Elizabeth Township landlord may face tenant abuse charges
The owner of a rental property in Elizabeth Township is being investigated by local police after an elderly tenant was injured in a fall from a wheelchair.
Elizabeth Township police are considering filing charges against Yough Shore Inn owner Lin Thorne, of Elizabeth Township, for allegedly abusing a 68-year-old woman after she'd fallen from a wheelchair.
Police records indicate the victim suffered a broken ankle in the fall, which occurred around 9:30 a.m. on Dec. 28. The victim told authorities that she remained on the floor until 1 p.m., when Thorne returned to the building and allegedly began assaulting her.
A police record with information from the Allegheny County Area Agency on Aging Protective Services alleges Thorne became enraged at her alleged victim after the woman soiled her clothes while she was still on the floor.
Thorne is accused of yelling, grabbing the woman by the hair and ordering her to get up. Thorne also is accused of forcing the woman to clean the feces with her clothes and leaving her to sit in the wheelchair for two hours.
Thorne, who has not been charged, denies the abuse allegations.
Elizabeth Township police Chief Robert McNeilly said of the incident, “This is something the public needs to know.”
The chief said his department has been called to the home at 1403 Boston Hollow Road on other occasions for similar incidents involving older tenants and lack of supervision.
“It's been an ongoing issue for us for years,” the chief said. “In the past we've found (the home's elderly tenants) walking the streets. We've gone down there and found people in need of medical care.”
Yough Shore Inn had been licensed by the state to operate as a personal care home until August 2003. The facility now bills itself on its website as “a fun place to sleep” with “seven unique guest rooms.”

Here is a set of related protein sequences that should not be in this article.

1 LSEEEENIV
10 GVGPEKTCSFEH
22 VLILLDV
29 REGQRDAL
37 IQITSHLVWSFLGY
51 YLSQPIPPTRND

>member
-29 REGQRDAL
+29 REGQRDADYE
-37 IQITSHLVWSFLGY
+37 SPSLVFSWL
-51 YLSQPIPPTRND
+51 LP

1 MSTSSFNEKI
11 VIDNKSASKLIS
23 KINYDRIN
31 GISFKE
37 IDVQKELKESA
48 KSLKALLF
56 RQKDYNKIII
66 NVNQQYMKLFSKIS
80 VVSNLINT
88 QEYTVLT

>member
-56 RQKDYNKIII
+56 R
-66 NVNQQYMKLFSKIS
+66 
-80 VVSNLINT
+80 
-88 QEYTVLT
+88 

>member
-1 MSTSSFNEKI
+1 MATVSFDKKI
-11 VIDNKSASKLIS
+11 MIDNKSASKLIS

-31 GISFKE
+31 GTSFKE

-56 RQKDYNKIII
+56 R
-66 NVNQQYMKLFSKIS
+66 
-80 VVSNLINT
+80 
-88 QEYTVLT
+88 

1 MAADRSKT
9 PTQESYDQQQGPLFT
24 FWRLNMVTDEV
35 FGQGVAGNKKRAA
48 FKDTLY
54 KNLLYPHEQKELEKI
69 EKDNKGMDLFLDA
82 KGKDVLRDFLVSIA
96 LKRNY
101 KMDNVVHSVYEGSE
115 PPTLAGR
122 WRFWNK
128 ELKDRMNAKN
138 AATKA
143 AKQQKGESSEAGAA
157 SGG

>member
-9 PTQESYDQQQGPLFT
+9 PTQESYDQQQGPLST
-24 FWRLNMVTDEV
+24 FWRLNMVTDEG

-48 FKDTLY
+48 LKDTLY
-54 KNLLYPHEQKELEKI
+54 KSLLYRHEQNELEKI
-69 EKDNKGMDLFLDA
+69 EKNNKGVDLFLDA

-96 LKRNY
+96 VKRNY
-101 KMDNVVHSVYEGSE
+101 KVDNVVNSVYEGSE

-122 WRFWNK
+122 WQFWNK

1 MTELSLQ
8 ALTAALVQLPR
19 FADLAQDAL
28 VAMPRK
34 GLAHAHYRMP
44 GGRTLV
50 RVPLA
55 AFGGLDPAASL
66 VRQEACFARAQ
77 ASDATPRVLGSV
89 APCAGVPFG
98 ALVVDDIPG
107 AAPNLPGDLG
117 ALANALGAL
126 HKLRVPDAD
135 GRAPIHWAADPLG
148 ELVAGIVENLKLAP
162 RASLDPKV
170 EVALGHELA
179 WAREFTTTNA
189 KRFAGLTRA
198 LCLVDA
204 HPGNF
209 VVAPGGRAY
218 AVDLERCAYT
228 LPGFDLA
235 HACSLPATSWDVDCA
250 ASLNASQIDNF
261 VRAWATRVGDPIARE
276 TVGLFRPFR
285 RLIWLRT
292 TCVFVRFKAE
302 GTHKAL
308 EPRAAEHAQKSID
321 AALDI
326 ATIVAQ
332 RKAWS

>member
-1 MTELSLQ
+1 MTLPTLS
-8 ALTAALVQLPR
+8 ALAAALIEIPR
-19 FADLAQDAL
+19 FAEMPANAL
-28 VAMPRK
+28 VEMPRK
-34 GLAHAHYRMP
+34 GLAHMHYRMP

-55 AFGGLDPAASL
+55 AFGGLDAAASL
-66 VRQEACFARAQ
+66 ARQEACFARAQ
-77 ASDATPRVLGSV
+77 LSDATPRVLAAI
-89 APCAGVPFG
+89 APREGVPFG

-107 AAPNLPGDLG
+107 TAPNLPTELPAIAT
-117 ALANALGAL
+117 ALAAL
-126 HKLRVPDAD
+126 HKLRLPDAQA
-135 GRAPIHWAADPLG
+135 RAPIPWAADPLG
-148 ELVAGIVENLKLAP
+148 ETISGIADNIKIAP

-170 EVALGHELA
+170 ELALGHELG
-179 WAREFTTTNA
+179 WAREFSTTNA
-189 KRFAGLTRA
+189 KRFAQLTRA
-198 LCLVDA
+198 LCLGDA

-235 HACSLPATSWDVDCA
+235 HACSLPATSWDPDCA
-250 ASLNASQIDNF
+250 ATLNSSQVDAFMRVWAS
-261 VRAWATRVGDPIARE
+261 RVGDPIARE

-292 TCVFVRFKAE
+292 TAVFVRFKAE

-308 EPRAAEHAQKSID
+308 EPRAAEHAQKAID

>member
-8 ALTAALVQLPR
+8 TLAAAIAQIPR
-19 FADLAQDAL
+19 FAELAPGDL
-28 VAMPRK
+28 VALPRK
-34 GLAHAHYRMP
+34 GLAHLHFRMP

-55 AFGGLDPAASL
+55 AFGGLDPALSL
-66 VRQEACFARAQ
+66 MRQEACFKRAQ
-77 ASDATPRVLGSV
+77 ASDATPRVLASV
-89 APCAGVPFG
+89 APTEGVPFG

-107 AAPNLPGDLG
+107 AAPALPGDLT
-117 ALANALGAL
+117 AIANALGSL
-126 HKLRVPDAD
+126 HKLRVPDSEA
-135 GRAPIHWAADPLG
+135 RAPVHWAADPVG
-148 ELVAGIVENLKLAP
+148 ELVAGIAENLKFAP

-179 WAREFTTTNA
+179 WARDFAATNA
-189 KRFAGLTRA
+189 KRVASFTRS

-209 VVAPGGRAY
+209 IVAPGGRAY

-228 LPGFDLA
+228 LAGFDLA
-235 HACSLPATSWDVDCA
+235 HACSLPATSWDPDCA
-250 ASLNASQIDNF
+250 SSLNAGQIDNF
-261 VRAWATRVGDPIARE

Thorne said the facility takes in people who have no other place to go.
McNeilly said the home continues to take in residents who need specialized medical attention.
Over the course of several years, McNeilly said, at least two other tenants have been removed from the building by authorities and that a third resident, Rose Marie Buxton, 58, was found dead in the basement of the home on Sept. 3, 2008.
The chief said the death was from natural causes but he believes a lack of sufficient medical attention in the facility could also have contributed to the woman's demise.
Police reports indicate that on previous visits to the facility, officers found the property to smell of urine, have lighting fixtures with exposed wiring, have hanging gutters and to be in general disrepair.
Police also reported seeing at least four dogs and a large caged bird inside the property on a previous call to the home.
In the recent matter, police said Thorne should have called 911 to report the fall, but instead contacted the victim's doctor in Washington County.
When Thorne did call for an ambulance, she reportedly contacted Ft. Cherry EMS rather than the local company, Elizabeth Township Area EMS, according to police.
Thorne said the victim did fall, but that she wasn't confined to a wheelchair. Thorne said the victim could not get up on her own because she has weight problems. The woman had lived in the home for only two weeks, according to Thorne.
Thorne said the victim has mental health issues, was not taking prescribed medications for her condition at the time of the incident and had had previous problems with incontinence.
“She didn't get hurt,” said Thorne, who denies that the victim broke an ankle. Thorne said she never pulled the woman's hair nor ordered her to use her clothes to clean up the mess.
“That's the furthest thing from the truth,” she said of the allegations.
Thorne said she contacted Ft. Cherry EMS at the recommendation of the victim's doctor, who suggested using the company to take her to Allegheny General Hospital.
She said she followed the recommendation because she didn't think the woman was seriously injured.
“I'm not stupid. I know 911 and I know an emergency,” she said.
McNeilly said his department has yet to speak with the victim, who has been transferred to a rehabilitation center.
The Elizabeth Township chief also said he is planning to contact Allegheny County police to discuss how to proceed with the investigation.
Bureau safety chief Kurt Emmerling from the county agency on aging could not confirm or deny the incident but said that if the agency were to receive such a report of abuse, it “would be treated as an urgent call” and the agency would take steps to remove the victim from the situation.
The agency on aging does try to monitor unlicensed homes, but proprietors of such facilities do not have to comply with requests for visits from the agency.
Emmerling said up to three individuals may live in a private residence without being licensed as a care home by the state.
Emmerling said anyone who suspects abuse of an elderly person can report it to a 24-hour agency hotline at 412-350-6905.
One tenant currently remains in the facility, Thorne said.
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